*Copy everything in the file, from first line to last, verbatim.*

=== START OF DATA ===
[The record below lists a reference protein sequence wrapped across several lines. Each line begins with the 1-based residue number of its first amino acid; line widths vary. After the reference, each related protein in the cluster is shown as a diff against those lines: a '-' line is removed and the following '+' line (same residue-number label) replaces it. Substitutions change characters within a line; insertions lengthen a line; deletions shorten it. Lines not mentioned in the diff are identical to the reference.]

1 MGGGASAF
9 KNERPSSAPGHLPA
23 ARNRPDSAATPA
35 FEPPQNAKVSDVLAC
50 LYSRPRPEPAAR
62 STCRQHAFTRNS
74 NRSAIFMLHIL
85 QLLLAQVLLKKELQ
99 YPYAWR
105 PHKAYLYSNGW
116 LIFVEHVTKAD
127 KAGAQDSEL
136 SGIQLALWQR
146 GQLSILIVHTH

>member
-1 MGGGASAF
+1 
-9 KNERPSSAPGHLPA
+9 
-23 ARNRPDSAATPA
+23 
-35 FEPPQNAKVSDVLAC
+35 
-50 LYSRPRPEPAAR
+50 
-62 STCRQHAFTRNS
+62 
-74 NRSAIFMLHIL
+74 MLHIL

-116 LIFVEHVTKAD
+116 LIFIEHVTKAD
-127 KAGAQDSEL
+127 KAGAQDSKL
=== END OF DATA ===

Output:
[The record below lists a reference protein sequence wrapped across several lines. Each line begins with the 1-based residue number of its first amino acid; line widths vary. After the reference, each related protein in the cluster is shown as a diff against those lines: a '-' line is removed and the following '+' line (same residue-number label) replaces it. Substitutions change characters within a line; insertions lengthen a line; deletions shorten it. Lines not mentioned in the diff are identical to the reference.]

1 MGGGASAF
9 KNERPSSAPGHLPA
23 ARNRPDSAATPA
35 FEPPQNAKVSDVLAC
50 LYSRPRPEPAAR
62 STCRQHAFTRNS
74 NRSAIFMLHIL
85 QLLLAQVLLKKELQ
99 YPYAWR
105 PHKAYLYSNGW
116 LIFVEHVTKAD
127 KAGAQDSEL
136 SGIQLALWQR
146 GQLSILIVHTH

>member
-1 MGGGASAF
+1 
-9 KNERPSSAPGHLPA
+9 
-23 ARNRPDSAATPA
+23 
-35 FEPPQNAKVSDVLAC
+35 
-50 LYSRPRPEPAAR
+50 
-62 STCRQHAFTRNS
+62 
-74 NRSAIFMLHIL
+74 MLHIL

-116 LIFVEHVTKAD
+116 LIFIEHVTKAD
-127 KAGAQDSEL
+127 KAGAQDSKL